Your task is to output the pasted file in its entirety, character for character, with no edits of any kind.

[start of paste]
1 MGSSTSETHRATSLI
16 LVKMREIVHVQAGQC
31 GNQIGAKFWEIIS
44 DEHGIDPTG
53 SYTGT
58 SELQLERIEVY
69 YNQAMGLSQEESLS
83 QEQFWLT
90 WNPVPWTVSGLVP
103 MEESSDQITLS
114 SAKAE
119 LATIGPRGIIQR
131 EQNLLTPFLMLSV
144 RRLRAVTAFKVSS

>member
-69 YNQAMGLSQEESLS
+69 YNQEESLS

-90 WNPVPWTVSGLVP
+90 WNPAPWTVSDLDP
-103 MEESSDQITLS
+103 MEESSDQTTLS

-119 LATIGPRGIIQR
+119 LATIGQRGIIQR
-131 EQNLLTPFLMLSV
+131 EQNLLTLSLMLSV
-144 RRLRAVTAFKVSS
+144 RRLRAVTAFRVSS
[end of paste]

1 MGSSTSETHRATSLI
16 LVKMREIVHVQAGQC
31 GNQIGAKFWEIIS
44 DEHGIDPTG
53 SYTGT
58 SELQLERIEVY
69 YNQAMGLSQEESLS
83 QEQFWLT
90 WNPVPWTVSGLVP
103 MEESSDQITLS
114 SAKAE
119 LATIGPRGIIQR
131 EQNLLTPFLMLSV
144 RRLRAVTAFKVSS

>member
-69 YNQAMGLSQEESLS
+69 YNQEESLS

-90 WNPVPWTVSGLVP
+90 WNPAPWTVSDLDP
-103 MEESSDQITLS
+103 MEESSDQTTLS

-119 LATIGPRGIIQR
+119 LATIGQRGIIQR
-131 EQNLLTPFLMLSV
+131 EQNLLTLSLMLSV
-144 RRLRAVTAFKVSS
+144 RRLRAVTAFRVSS